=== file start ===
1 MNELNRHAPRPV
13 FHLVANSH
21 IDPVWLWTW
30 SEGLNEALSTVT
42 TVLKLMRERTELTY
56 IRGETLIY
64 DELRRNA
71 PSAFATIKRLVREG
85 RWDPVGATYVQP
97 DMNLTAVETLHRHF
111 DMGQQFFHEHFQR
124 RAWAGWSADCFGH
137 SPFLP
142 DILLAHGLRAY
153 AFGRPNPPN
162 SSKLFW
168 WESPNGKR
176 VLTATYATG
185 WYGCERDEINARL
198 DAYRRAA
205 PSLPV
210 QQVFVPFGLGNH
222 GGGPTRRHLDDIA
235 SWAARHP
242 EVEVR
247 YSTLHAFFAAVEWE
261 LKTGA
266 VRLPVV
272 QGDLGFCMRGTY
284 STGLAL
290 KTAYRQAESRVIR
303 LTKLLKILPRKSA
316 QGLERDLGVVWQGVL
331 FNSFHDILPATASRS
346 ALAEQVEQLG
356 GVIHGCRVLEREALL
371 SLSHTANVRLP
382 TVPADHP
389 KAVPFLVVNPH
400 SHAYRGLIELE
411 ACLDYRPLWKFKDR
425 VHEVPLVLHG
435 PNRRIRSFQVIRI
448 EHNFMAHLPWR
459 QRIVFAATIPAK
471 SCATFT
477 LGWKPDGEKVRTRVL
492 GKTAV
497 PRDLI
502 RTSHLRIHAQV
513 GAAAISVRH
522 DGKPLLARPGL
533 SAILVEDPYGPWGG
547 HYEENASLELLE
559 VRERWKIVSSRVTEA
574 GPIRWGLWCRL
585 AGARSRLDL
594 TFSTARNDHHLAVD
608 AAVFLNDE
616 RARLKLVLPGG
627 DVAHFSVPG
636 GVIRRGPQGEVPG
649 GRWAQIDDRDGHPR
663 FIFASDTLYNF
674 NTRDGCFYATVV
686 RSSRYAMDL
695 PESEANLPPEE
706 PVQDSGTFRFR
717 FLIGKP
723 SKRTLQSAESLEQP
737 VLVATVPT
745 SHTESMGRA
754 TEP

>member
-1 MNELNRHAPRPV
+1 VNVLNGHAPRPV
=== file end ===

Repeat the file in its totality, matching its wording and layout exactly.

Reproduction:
1 MNELNRHAPRPV
13 FHLVANSH
21 IDPVWLWTW
30 SEGLNEALSTVT
42 TVLKLMRERTELTY
56 IRGETLIY
64 DELRRNA
71 PSAFATIKRLVREG
85 RWDPVGATYVQP
97 DMNLTAVETLHRHF
111 DMGQQFFHEHFQR
124 RAWAGWSADCFGH
137 SPFLP
142 DILLAHGLRAY
153 AFGRPNPPN
162 SSKLFW
168 WESPNGKR
176 VLTATYATG
185 WYGCERDEINARL
198 DAYRRAA
205 PSLPV
210 QQVFVPFGLGNH
222 GGGPTRRHLDDIA
235 SWAARHP
242 EVEVR
247 YSTLHAFFAAVEWE
261 LKTGA
266 VRLPVV
272 QGDLGFCMRGTY
284 STGLAL
290 KTAYRQAESRVIR
303 LTKLLKILPRKSA
316 QGLERDLGVVWQGVL
331 FNSFHDILPATASRS
346 ALAEQVEQLG
356 GVIHGCRVLEREALL
371 SLSHTANVRLP
382 TVPADHP
389 KAVPFLVVNPH
400 SHAYRGLIELE
411 ACLDYRPLWKFKDR
425 VHEVPLVLHG
435 PNRRIRSFQVIRI
448 EHNFMAHLPWR
459 QRIVFAATIPAK
471 SCATFT
477 LGWKPDGEKVRTRVL
492 GKTAV
497 PRDLI
502 RTSHLRIHAQV
513 GAAAISVRH
522 DGKPLLARPGL
533 SAILVEDPYGPWGG
547 HYEENASLELLE
559 VRERWKIVSSRVTEA
574 GPIRWGLWCRL
585 AGARSRLDL
594 TFSTARNDHHLAVD
608 AAVFLNDE
616 RARLKLVLPGG
627 DVAHFSVPG
636 GVIRRGPQGEVPG
649 GRWAQIDDRDGHPR
663 FIFASDTLYNF
674 NTRDGCFYATVV
686 RSSRYAMDL
695 PESEANLPPEE
706 PVQDSGTFRFR
717 FLIGKP
723 SKRTLQSAESLEQP
737 VLVATVPT
745 SHTESMGRA
754 TEP

>member
-1 MNELNRHAPRPV
+1 VNVLNGHAPRPV